Sunday, October 30, 2011

Some Good Old-Fashioned Halloween Fun w/ Michael Myers, John Carpenter and the Scream Queen Jamie Lee Curtis

The following is my contribution to The LAMBs in the Director's Chair #21: John Carpenter.

Although both The Texas Chainsaw Massacre and the Canadian film Black Christmas precede it by four years, much claim can be staked on the proposition that John Carpenter's 1978 now-classic horror film, Halloween, was the starting point of the slasher genre that would erupt in the 1980's.  Of course Carpenter himself admits to being greatly influenced by Hitchcock's Psycho, the true sui generis of the genre, when making Halloween, so who the hell knows from whence the genre truly came.  What one does know for sure is that Carpenter's seminal slasher flick was a great, if not the greatest, influence on horror moviemaking lo these past thirty some years.  For better and for worse, Halloween gave the genre, from the giddy, gory slasher films of the eighties to the torture porn obscenities of today, its tricks and tropes and foibles and flaws.  It gave the Scream series its rulebook and Rob Zombie a career resurgence.  And then there is that creepy ass music - but more on that later.

I actually sat down to watch the original Halloween for the first time just this past week (yeah yeah, I know) and though the low body count kind of surprised me (at least in comparison to the slew of hawkish, low budget disciples that followed, Carpenter's film is quite low on violence and gore) I must admit to at least a certain amount of creeped-out narrative tension - but such a thing is Carpenter's forte after all.  The director's ability to surprise you with both what is around the corner and what is not, has always been a mainstay of his cinema - especially in his three greatest works, Assault on Precinct 13, The Thing and here in Halloween.   More than the eventual pay-off, which is by no means a slouch, it is Carpenter's knack of making us wait in heart-pounding anticipation not just to the veritable breaking point, but beyond, until we think we are safe at least for the moment, and then - BANG!!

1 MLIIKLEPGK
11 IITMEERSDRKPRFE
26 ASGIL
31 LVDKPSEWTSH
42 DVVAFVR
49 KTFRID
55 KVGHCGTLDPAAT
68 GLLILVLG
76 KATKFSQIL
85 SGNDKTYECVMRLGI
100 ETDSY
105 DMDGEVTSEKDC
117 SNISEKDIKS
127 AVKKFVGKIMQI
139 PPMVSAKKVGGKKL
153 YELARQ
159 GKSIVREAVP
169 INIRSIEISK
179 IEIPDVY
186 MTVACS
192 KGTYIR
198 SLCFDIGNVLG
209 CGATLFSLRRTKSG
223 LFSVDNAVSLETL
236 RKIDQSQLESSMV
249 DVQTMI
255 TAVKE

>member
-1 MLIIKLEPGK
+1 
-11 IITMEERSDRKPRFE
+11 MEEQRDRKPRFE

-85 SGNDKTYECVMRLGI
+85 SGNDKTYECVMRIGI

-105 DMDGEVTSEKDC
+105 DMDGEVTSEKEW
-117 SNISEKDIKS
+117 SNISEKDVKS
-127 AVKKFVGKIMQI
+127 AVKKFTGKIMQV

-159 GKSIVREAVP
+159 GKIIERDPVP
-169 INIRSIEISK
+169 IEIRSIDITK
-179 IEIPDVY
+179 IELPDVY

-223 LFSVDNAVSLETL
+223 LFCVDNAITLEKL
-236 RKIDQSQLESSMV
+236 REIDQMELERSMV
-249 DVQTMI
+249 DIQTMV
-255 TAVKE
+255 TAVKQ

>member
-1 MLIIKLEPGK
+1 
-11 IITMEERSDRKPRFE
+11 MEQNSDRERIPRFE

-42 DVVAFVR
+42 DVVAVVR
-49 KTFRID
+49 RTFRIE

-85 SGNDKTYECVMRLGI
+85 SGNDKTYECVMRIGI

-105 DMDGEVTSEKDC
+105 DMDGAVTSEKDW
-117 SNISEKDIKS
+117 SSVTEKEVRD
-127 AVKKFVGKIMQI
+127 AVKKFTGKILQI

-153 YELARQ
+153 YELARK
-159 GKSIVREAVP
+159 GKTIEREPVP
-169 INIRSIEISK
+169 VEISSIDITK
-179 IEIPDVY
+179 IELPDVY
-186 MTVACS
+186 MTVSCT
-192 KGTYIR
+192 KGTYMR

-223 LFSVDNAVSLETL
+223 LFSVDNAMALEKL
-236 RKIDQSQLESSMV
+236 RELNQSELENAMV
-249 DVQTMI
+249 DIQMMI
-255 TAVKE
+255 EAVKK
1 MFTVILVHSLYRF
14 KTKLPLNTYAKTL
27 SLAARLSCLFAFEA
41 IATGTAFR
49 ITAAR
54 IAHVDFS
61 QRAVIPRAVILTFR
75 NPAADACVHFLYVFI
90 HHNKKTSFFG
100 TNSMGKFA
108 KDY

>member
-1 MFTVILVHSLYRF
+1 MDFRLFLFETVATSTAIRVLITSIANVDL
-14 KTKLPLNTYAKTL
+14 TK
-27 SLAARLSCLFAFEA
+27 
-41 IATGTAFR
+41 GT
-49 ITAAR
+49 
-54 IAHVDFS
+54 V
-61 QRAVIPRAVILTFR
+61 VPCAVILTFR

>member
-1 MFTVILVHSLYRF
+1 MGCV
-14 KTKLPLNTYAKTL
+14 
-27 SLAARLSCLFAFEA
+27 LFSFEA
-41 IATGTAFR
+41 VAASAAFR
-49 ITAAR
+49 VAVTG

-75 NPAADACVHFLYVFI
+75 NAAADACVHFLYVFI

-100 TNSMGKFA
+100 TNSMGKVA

Much like contemporaries Martin Scorsese, Brian De Palma and Steven Spielberg, as well as more recent examples such as Richard Linklater, P.T. Anderson and Quentin Tarantino, Carpenter has always been a filmmaker greatly influenced by those who came before him.  So much so that Pauline Kael even (unfairly) criticized him for such in her scathing review of Halloween, saying "Carpenter doesn't seem to have had any life outside the movies: one can trace almost every idea on the screen to directors such as Hitchcock and Brian De Palma and to the Val Lewton productions".  It is in this homage making style that Carpenter has created his interesting, if not a bit uneven, oeuvre.  To go back to his great triumvirate of the director's early years - after Assault on Precinct 13, his urban-decay take on Howard Hawks' Rio Bravo but before his graphic, paranoiac retooling of the Howard Hawks produced The Thing, came Halloween, his most Hitchcockian film, and therefore his film with the biggest, and most classically inspired BANG.  

Not only does Carpenter name the master's Psycho as his biggest influence on Halloween (along with Night of the Living Dead, which incidentally was also an influence on the aforementioned Assault on Precinct 13) but he paid homage to that film in several other ways as well.   One of these ways was the naming of Dr. Sam Loomis, the obsessed psychiatrist played by Donald Pleasence.  Sam Loomis, as any fan of Psycho can tell you, is the name of Marian Crane's lover in the film.  The most obvious homage though is the casting of Jamie Lee Curtis as the movie's final girl, Laurie Strode.   Originally Carpenter had wanted to cast Anne Lockhart, daughter of June Lockhart, but due to scheduling conflicts she could not take the part.  This particular scheduling conflict was particularly fortuitous, for when Carpenter found out that another actress interested in the part was the daughter of Janet Leigh - Marion Crane herself - he had to have her for the part.  Starring in the short-lived TV version of Operation Petticoat at the time (the original film version coincidentally starred the actress's father Tony Curtis), the nineteen year old Curtis was the perfect pick for the film.  What better homage than casting the daughter of the master's Scream Queen as his own Scream Queen?